I’ve been meaning to write about a recent preprint of Kobayashi and Rieck [1] that improves a result of Saul Schleimer’s [2]. Saul showed that for every 3-manifold, there is a value k such that every Heegaard splitting for that manifold of genus greater than k has the disjoint curve property (i.e. Hempel distance at most 2). Schleimer’s bound is an exponential function in terms of the number of tetrahedra in a minimal triangulation for the 3-manifold. Kobayashi and Rieck have improved the bound to a linear function of the number of tetrahedra.

These results are most interesting in the context of Tao Li’s work [3] [4] on branched surfaces and Heegaard splittings. Li showed (roughly) that every 3-manifold has a finite family of Heegaard splittings such that every irreducible Heegaard splitting for the manifold comes from Haken summing a surface from this finite family with a collection of incompressible surfaces. Combinging this with Schleimer’s result implies that in an atoroidal 3-manifold there are finitely many high distance splittings. The splittings that come from repeated Haken summing (and therefore have high genus) must all have the disjoint curve property. This suggests that there is a sort of fundamental distinction between the finitely many high distance splittings and the possibly infinitley many low distance ones.

Both Schleimer’s proof and Kobayahsi-Rieck’s proof use normal surface theory. Recall that a surface in a 3-manifold is normal with respect to a given triangulation if it intersects each tetrahedron in a collection of (normal) triangles and quadrelaterals. A surface is almost normal if it intersects each tetrahedron in a collection of triangles and quadrelaterals plus its intersection with exactly one tetrahedron also contains an octagon or an annulus whose boundary loops each intersect three or four edges.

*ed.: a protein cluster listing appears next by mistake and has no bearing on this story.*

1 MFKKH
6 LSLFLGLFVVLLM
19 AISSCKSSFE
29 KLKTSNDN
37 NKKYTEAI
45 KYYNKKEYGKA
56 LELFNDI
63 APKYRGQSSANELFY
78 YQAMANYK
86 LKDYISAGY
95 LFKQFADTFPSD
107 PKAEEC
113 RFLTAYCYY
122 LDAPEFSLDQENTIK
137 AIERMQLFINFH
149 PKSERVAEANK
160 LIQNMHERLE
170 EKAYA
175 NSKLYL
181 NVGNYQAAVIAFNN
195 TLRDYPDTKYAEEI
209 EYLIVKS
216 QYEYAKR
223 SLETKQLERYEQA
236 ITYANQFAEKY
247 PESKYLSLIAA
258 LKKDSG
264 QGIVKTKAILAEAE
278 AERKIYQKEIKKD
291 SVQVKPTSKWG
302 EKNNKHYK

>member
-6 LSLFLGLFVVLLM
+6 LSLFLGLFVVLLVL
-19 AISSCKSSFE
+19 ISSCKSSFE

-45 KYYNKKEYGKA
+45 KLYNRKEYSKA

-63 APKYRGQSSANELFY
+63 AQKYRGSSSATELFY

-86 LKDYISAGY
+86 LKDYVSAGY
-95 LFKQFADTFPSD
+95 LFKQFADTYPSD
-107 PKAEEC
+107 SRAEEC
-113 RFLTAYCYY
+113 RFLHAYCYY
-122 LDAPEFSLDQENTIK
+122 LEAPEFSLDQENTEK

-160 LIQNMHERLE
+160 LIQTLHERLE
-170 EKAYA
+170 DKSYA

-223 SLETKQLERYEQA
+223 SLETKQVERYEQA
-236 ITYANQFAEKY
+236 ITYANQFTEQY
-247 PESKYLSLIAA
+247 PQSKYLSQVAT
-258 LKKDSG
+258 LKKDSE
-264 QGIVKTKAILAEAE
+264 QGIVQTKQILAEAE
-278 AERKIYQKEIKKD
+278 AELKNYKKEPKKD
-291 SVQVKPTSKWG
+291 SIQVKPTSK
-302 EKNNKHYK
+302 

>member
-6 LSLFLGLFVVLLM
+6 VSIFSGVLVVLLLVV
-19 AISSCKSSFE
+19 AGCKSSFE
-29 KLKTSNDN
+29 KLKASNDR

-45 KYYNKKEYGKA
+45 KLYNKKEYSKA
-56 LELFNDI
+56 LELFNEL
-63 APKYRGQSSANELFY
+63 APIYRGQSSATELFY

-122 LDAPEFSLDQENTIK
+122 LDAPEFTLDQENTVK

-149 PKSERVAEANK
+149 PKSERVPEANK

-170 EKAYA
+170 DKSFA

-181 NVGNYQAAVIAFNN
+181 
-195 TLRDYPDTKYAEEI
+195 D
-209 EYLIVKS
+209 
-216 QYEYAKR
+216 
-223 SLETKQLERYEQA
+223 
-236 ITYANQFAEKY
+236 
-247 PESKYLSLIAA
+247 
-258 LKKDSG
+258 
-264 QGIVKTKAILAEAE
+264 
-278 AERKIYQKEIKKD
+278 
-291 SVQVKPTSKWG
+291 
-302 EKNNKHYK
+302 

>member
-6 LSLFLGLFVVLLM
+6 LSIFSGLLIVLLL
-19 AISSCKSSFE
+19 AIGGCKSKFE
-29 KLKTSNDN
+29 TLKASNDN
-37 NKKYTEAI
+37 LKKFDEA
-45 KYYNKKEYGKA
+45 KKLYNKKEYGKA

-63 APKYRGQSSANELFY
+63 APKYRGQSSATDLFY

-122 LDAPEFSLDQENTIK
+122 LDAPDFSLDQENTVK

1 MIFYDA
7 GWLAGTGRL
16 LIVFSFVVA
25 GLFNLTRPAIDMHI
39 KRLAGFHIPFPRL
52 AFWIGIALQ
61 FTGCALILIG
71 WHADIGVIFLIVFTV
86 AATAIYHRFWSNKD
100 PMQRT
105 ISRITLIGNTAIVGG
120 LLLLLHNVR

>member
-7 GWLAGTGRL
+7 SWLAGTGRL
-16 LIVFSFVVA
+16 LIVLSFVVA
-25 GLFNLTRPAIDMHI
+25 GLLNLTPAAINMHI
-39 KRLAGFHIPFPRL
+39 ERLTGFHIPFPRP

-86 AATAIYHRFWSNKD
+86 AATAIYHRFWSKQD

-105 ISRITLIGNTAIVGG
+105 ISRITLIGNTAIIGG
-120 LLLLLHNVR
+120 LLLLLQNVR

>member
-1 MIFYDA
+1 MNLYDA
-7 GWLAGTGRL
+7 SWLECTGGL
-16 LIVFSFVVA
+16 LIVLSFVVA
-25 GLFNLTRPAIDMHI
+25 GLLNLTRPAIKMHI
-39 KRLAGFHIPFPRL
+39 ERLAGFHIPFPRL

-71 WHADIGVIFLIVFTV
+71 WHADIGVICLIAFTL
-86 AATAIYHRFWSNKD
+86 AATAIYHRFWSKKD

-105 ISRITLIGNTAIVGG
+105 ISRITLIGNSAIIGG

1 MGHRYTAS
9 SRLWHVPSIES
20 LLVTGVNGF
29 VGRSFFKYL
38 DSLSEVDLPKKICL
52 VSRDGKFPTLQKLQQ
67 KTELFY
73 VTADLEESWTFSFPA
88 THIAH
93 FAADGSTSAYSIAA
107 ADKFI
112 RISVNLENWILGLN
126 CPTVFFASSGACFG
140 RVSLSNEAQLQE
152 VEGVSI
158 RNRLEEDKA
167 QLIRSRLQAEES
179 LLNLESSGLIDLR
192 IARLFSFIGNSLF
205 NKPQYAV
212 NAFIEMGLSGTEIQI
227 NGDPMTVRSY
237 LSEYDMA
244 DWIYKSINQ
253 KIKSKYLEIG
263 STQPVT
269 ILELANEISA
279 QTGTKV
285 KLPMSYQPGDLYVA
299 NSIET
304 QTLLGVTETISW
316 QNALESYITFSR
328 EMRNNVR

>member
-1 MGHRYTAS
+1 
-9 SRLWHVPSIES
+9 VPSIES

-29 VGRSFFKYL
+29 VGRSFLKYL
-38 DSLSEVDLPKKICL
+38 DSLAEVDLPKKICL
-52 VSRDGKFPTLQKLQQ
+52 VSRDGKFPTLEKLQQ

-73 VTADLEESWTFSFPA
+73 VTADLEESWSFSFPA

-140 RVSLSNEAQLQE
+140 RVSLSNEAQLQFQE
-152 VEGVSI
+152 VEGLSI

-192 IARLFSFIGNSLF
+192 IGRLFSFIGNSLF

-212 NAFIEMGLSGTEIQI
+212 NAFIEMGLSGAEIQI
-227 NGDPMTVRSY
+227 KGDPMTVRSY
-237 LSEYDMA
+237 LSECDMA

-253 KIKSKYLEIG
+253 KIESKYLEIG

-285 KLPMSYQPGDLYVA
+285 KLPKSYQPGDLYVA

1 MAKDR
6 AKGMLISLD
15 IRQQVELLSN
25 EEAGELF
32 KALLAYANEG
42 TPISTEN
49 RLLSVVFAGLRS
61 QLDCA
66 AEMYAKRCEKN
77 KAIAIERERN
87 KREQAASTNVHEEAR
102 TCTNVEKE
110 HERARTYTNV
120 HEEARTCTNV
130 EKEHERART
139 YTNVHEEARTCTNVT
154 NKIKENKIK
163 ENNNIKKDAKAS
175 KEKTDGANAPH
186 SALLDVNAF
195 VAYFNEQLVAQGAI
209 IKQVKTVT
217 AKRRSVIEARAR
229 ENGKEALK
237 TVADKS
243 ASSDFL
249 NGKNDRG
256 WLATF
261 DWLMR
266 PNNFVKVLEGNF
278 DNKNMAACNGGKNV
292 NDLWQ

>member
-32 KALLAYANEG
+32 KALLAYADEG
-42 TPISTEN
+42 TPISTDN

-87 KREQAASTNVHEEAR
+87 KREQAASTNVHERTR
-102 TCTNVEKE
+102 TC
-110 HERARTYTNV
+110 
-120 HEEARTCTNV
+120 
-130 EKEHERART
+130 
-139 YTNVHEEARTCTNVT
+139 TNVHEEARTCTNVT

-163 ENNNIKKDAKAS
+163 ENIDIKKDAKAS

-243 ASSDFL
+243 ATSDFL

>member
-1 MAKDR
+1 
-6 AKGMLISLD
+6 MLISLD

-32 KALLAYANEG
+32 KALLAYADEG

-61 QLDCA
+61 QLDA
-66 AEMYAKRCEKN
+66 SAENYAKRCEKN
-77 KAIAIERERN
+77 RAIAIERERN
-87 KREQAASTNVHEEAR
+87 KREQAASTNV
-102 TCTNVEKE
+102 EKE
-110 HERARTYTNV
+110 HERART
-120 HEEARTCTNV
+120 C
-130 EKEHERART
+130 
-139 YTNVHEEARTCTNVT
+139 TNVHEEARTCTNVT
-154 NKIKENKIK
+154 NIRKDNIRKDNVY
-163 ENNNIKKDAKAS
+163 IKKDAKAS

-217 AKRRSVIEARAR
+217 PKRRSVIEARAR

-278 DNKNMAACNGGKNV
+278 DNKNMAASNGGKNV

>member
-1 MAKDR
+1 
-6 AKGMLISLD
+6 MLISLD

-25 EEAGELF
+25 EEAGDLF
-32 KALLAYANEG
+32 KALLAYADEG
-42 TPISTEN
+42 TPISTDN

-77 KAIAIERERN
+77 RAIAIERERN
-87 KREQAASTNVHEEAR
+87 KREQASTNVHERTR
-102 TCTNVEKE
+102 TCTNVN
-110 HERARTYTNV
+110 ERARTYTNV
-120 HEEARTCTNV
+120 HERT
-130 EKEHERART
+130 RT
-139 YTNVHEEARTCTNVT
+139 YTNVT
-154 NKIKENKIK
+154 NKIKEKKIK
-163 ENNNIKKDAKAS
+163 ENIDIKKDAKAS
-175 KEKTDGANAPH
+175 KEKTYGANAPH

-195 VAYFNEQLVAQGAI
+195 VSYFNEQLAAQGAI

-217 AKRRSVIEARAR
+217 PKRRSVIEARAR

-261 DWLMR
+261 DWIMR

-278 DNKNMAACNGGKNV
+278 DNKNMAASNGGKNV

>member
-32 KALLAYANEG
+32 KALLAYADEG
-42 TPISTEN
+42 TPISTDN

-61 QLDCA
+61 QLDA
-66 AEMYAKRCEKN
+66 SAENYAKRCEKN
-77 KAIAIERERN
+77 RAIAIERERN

Notice that there are two types of almost normal surfaces: those with octagon pieces and those with annulus pieces. If you will allow me to descend into sheer speculation, I’d like to suggest that there should be some sort of connection between the octagon/annulus dichotomy and the high distance/low distance dichotomy.

This speculation is motivated by the fact that in a tube almost normal surface, compressing along the tube produces a normal surface that bounds a handlebody on one side. If this handlebody is not a regular neighborhood of a subcomplex of the triangulation then the normal structure on the surface induces a two dimensional spine for the handlebody that has no order one edges. This two dimensional complex is homtotopy equivalent to a graph, but it is not collapsible so it’s a higher genus version of something like the house with two rooms. In a reasonable triangulation, one would hope to be able to avoid this sort of pathological behavior. (Note that for an octagon normal surface, the induced spines on both handlebodies have order one edges, so they could easily be collapsible onto graphs.)

I don’t know enough about normal surfaces to suggest a specific conjecture or question that would sum up what I’m trying to get at. I think it’s very unlikely that every octagon normal surface has the disjoint curve property and I know that every tube almost normal surface will not have high distance. I will thus leave it as a vague suggestion that there should be a more subtle connection lurking just in the background of all this normal surface/Hempel distance business.

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